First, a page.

Pirosmani jolts into motion with a haunting score and an ambiguous painting that offers a silently menacing backdrop for the opening credits. A wonderland of deep focus compositions emerges as we track through living paintings that are saturated with color, texture, and culture. We are presented with surreal imagery and disorienting cuts that tell the story of Georgian primitivist painter Niko Pirosmani …
Browsing: Soviet Union
Varlam Aravidze (Avtandil Makharadze), the former mayor of a small town in Soviet Georgia, has died. His passing is met with tears and solemn songs in praise of the dead. The day after his burial, however, Varlam returns, still dead, but propped up in the garden of his son Abel (also played by Makharadze). After causing a bit of a stir, Varlam’s dusty, stiff body is reburied that evening, but reappears the next …
The Red and the White is not a film that seeks to rationalize nor define the reasons of the senselessness of war. It simply presents it as a confusing and ubiquitous element of the human condition that is as ultimately illogical as it is insignificant. Battles will be won and lost through the course of human history, and the reasons for these battles will be long forgotten in the endless cycle of ebbs and flows that define and torture our existence.
With the recent passing of Amos Vogel, I have decided to take Subversive Saturday back down the path that initially inspired it. The column will act as direct homage to the man that both inspired it and played a key role in the history of film as he brought world cinema as cineastes know it in to the public consciousness. Through his efforts with Cinema 16, he took every possible measure to oppose and subvert the censorship of film, act as a motivational catalyst for aspiring filmmakers that would now have a venue for their work, and bring unseen masterpieces through the history of film back to light.
The films of Sergei Eisenstein were powerful explorations of the capacity of film as a subversive art-form, boiling down the conflicts of the world in to their base elements of good versus evil, with a frenetic energy that charged forward with the explosive power of the pistons in a steam engine. His was not a cinema rooted in the nuances of human emotion or the complexities of the human animal. He spoke to our reactionary tendencies and manipulated our perceptions through his mastery of editing. He condenses complex issues to their base elements to create art that is instantly accessible despite generational or sociopolitical differences. With his montage technique and mastery of cinematic shorthand, we not only know who the collective protagonists are, but we have a clear indication of their struggles, the hardship of their daily lives, and the evils of their oppressors within a matter of minutes. His slogan as an artist in the cinematic realm was “Away from Realism – To Reality!”, which succinctly illustrates the self-awareness of his technique. By boiling complex truths down to their core essence, he is purposely ignoring the complexities of the issues to create populist art that is still compelling after nearly a century.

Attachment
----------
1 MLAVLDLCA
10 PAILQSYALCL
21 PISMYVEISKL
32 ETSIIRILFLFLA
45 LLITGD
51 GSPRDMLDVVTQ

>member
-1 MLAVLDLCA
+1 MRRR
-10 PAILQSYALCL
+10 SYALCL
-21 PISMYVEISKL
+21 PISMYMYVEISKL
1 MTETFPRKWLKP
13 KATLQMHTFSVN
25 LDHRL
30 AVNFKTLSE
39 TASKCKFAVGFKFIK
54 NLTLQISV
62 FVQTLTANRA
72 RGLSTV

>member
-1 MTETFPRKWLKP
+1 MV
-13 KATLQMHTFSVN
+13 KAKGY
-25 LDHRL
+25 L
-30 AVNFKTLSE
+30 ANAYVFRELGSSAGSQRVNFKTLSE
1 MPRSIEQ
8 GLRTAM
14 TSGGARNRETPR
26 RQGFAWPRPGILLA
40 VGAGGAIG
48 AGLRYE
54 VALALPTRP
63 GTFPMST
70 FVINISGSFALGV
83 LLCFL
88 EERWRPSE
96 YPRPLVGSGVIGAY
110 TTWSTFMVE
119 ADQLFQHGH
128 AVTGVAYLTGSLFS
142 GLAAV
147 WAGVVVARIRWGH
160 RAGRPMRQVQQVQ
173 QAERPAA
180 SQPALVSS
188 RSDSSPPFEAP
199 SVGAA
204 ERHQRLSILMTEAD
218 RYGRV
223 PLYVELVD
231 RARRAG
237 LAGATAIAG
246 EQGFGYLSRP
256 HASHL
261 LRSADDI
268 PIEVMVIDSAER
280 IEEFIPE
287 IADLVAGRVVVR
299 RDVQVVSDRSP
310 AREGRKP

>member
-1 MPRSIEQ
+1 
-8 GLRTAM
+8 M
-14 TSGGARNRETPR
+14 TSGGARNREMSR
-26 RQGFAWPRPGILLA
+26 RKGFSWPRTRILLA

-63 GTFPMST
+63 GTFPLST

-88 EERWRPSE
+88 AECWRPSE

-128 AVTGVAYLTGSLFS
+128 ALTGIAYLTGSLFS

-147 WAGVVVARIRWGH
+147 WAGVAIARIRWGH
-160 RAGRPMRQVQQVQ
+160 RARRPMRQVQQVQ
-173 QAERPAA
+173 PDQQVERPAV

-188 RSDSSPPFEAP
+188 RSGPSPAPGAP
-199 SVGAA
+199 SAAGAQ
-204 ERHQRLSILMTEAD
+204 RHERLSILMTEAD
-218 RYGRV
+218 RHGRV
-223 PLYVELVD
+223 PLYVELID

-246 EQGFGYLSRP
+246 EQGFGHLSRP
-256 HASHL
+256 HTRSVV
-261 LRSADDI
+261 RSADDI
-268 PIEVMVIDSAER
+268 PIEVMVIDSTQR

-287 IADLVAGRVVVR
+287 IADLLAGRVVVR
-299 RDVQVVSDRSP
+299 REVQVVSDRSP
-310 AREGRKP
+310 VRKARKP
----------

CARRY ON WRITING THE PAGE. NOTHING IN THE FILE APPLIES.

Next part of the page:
Wisps of fog drift lazily over a seemingly desolate Georgian landscape. We hear the whinny of far away horses before they slowly break through the lazy mist. The film jarringly cuts to the indifferent mechanical drones of a tractor as it traverses the landscape and heralds the impending changes. Big Green Valley is a neorealist fable of the Georgian new wave cinema from the 1960’s, and it lives in the lazy mysticism of agrarian culture just before the impending modernization that would come after the discovery of oil in the vastness of a valley suited only for cattle. The cows are about to give birth, but the entire landscape is about to be forever changed as monolithic oil derricks would soon add to the jagged skyline that had already been perverted by enormous power lines. These structures of the modern world make man seem insignificant in their grandiosity, and their imposing power makes one forget about the more important elements of life. This is a film uncertain of the promises of modernization and the time rending effects that it has on human life. It occupies a space somewhere between the mystical and the real, when the subjective course of time was marked by the agricultural cycles and natural order of the world instead of the rigid unbending time of modern society.